Cathy Mulligan is a technology leader – and then some. As well as fulfilling her responsibilities at Fujitsu, Mulligan is also a visiting researcher at Imperial College London, UCL’s DataNet CTO and a Fellow at the World Economic Forum, specifically sitting on its Global Fourth Industrial Revolution Council. In her 25 year career however no challenge comes close to Covid-19 and the effects of lockdown.
On our virtual interview, Cathy calls from her living room in front of a makeshift whiteboard. It helps the former engineer and now digital technologist concentrate on her work and get used to remote working. Not that she needed it.
“Personally, I’m adapting to remote working fine. As a technologist, my team and I are used to using remote technologies and Fujistu has a global presence so virtual meetings are also pretty common for us,” Mulligan said.
She stops short of saying remote working is completely positive, however.
“The biggest problem right now is the lack of spontaneous interactions. And I’m also seeing women take back up most of the house work as well as jobs they already have.”
It might sound strange – if pleasantly surprising – for such a senior technologist to cite social issues as the two main problems of remote working. But there is a growing awareness in the industry about the next evolution of digital technologies; Mulligan articulates it for us.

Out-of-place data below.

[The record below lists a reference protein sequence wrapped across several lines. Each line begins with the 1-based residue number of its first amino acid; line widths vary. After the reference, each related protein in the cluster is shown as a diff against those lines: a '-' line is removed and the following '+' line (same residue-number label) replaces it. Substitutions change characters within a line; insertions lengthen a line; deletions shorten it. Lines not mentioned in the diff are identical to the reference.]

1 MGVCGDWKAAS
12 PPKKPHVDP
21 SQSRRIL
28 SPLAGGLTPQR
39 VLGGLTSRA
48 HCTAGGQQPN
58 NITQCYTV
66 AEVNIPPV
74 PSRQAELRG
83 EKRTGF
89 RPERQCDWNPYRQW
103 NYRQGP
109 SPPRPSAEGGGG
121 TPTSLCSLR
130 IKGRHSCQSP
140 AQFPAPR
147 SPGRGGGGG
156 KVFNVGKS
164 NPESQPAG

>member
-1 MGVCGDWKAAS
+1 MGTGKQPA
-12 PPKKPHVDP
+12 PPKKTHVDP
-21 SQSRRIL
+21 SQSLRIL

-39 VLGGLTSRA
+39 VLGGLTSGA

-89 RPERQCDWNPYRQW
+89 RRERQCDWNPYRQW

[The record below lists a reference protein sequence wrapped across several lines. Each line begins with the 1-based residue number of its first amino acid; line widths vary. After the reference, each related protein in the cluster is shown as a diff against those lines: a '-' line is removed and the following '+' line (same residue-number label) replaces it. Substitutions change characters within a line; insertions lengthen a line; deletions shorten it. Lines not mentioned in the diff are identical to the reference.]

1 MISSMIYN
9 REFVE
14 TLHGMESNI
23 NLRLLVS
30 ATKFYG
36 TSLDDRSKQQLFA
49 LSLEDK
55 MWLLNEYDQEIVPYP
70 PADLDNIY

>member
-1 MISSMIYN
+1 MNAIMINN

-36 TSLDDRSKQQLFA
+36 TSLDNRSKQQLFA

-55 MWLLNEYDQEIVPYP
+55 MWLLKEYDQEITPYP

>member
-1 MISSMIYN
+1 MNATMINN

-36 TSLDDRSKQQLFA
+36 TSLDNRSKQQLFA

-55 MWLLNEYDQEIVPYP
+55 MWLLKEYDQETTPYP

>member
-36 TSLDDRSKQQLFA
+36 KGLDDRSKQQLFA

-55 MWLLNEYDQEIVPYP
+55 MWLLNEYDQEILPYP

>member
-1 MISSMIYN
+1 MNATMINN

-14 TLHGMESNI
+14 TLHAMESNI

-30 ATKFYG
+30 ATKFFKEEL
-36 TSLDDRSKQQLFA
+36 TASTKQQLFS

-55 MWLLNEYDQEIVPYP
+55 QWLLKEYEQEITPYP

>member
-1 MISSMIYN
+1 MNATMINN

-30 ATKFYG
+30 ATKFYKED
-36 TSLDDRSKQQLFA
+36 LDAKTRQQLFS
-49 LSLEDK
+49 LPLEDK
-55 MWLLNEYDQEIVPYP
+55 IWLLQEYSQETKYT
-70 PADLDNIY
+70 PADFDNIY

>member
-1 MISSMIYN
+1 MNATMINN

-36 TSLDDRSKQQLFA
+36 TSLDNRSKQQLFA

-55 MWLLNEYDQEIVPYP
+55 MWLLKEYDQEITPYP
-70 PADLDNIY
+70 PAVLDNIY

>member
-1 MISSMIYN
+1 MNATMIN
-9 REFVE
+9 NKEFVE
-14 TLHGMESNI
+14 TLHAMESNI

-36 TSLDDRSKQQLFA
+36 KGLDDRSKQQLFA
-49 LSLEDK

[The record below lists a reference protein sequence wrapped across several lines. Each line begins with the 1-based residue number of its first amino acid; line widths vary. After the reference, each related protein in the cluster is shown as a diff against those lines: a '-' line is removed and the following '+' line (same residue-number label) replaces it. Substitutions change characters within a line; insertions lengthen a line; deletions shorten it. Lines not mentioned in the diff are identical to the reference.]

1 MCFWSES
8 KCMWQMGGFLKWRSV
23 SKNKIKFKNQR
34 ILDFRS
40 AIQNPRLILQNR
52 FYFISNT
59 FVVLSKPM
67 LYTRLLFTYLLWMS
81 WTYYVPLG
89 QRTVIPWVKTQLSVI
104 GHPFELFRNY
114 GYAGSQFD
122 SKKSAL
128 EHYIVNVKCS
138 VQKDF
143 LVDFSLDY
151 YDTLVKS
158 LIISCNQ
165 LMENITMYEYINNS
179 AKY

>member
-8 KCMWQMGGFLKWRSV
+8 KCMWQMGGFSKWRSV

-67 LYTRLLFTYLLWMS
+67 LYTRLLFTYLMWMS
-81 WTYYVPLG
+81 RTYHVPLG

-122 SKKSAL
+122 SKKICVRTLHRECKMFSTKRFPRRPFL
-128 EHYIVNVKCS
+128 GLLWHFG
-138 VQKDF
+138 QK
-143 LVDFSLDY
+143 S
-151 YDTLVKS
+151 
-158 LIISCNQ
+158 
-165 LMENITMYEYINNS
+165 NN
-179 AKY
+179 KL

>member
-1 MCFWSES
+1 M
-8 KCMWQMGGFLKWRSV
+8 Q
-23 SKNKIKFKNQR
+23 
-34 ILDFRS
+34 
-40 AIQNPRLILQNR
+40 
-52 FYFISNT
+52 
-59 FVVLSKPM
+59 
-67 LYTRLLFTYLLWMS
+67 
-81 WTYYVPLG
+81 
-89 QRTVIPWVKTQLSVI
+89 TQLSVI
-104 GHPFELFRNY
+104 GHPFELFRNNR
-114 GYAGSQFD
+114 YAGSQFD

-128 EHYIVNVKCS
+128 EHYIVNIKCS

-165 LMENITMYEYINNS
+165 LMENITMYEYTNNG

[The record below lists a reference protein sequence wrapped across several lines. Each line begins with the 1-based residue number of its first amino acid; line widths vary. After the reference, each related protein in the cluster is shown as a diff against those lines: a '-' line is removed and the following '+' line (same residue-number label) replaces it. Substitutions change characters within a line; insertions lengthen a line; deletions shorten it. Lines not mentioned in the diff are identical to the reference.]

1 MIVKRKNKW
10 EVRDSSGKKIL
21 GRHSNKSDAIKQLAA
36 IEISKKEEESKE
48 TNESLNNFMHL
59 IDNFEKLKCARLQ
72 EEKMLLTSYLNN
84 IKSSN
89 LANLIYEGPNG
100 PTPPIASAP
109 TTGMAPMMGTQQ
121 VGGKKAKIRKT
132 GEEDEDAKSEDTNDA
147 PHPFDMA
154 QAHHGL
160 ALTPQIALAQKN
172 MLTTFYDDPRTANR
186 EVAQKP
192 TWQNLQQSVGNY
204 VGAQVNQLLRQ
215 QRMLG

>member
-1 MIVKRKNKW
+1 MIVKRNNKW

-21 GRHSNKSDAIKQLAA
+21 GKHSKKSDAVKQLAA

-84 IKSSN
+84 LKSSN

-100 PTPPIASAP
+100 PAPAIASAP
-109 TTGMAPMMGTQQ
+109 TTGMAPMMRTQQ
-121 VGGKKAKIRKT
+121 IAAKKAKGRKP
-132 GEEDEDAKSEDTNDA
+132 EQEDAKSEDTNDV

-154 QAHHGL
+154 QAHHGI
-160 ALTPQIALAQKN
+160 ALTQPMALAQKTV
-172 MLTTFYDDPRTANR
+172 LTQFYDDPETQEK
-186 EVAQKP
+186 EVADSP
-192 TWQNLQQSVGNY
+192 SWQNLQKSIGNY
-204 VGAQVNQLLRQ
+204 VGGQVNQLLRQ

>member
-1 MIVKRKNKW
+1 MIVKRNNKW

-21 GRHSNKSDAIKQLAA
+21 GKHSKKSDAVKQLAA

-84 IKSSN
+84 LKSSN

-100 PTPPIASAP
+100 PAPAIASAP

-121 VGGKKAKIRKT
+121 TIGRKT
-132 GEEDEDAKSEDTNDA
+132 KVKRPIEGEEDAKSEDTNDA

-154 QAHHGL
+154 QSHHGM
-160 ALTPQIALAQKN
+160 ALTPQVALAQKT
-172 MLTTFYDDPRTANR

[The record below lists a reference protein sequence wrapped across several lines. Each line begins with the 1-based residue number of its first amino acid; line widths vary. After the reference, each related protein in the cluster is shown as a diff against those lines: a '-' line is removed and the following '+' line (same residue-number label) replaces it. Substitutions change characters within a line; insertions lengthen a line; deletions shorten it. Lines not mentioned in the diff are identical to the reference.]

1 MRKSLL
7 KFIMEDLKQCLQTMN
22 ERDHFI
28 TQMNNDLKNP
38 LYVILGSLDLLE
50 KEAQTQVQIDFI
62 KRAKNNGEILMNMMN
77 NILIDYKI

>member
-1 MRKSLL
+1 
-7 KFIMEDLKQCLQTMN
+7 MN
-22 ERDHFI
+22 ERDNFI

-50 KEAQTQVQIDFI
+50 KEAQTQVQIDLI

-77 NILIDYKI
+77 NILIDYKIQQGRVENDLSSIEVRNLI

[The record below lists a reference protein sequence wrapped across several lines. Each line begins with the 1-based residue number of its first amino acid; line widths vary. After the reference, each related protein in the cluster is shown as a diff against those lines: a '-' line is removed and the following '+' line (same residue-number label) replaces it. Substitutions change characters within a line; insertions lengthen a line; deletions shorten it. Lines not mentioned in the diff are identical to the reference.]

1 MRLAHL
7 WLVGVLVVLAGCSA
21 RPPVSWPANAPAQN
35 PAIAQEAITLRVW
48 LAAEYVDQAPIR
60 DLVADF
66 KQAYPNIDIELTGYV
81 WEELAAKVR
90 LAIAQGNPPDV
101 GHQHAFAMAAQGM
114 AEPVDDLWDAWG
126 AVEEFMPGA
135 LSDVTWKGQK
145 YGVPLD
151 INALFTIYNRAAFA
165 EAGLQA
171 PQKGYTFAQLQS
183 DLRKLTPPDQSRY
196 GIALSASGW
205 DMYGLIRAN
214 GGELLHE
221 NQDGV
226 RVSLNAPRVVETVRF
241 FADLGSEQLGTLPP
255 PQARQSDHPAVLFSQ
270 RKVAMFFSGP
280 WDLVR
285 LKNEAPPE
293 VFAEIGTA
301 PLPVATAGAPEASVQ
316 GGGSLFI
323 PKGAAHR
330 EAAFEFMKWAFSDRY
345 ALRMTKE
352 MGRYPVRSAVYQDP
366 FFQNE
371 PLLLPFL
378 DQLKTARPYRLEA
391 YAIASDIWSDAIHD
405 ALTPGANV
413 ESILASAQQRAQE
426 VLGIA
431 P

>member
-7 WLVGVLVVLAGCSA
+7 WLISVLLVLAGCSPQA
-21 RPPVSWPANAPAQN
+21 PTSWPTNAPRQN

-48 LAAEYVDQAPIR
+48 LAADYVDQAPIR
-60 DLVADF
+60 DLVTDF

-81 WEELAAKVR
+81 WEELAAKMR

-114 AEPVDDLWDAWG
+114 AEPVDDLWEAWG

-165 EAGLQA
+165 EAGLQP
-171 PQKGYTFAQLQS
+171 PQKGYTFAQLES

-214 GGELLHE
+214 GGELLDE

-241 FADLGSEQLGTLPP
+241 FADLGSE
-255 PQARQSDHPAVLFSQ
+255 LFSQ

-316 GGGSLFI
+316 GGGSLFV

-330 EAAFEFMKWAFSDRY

“We’re seeing a shift in digital technologies,” she explains. “Technology used to be a bunch of black boxes run behind the scenes and controlled by experienced, technically very skilled individuals. But today we have that base infrastructure – and even the base data.
“What that means is digital technology should now focus on the human; enabling human beings to be better, more productive, at what they do.”
Mulligan also reminds us that work is the largest social event in which we participate. Therefore any leader – technology or otherwise – has to employ pastoral care into their remit. That’s the future of work.
When technology leaders focus on the human-centric elements of work, she continues, that’s when you can enable the satisfaction of employee contribution. It’s an untapped resource. When employees feel or can see their contributions to the organization, they feel inspired to work harder.
“One of digital’s next challenges is working to create those interactions in a remote working context so individuals feel they have the capability to contribute.”
That’s a universal challenge; sector agnostic, if you will. Mulligan’s experience today stretches from industry to education to policy, with her work at Fujitsu, UCL and Imperial, and the World Economic Forum. Even though she is seeing the same challenges across all the three, the solutions will inevitably have to be different.
“As a lecturer, we need the remote experience to be two-way and immersive: learning is doing.
“We don’t necessarily need that level of interaction in retail, for example,” she adds.
The other challenge for technology leaders is what Mulligan calls the “hybrid workforce”.
“In the last three months we’ve had to transform to the same effect as the last two yeas. What was impossible suddenly became necessary; staff are now implicitly trusted to work from home. What does that mean for the future of work? It means some staff working permanently in the office, some permanently at home and still others a blend of the two.”
Organizations that can use digital to enable all those workflows all of the time will be able to conquer the future of work.
To watch the full interview and listen to Cathy Mulligan’s insights and experiences in full across all of her remits, click here.